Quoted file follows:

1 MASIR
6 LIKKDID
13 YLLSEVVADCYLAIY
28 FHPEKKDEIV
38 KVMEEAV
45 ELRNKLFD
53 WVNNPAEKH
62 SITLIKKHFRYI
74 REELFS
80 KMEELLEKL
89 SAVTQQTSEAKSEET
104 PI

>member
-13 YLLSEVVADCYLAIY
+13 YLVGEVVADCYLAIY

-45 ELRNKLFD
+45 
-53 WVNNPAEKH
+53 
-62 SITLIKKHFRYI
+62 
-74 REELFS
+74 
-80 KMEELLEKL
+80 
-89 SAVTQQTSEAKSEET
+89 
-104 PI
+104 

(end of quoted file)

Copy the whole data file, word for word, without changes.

1 MASIR
6 LIKKDID
13 YLLSEVVADCYLAIY
28 FHPEKKDEIV
38 KVMEEAV
45 ELRNKLFD
53 WVNNPAEKH
62 SITLIKKHFRYI
74 REELFS
80 KMEELLEKL
89 SAVTQQTSEAKSEET
104 PI

>member
-13 YLLSEVVADCYLAIY
+13 YLVGEVVADCYLAIY

-45 ELRNKLFD
+45 
-53 WVNNPAEKH
+53 
-62 SITLIKKHFRYI
+62 
-74 REELFS
+74 
-80 KMEELLEKL
+80 
-89 SAVTQQTSEAKSEET
+89 
-104 PI
+104 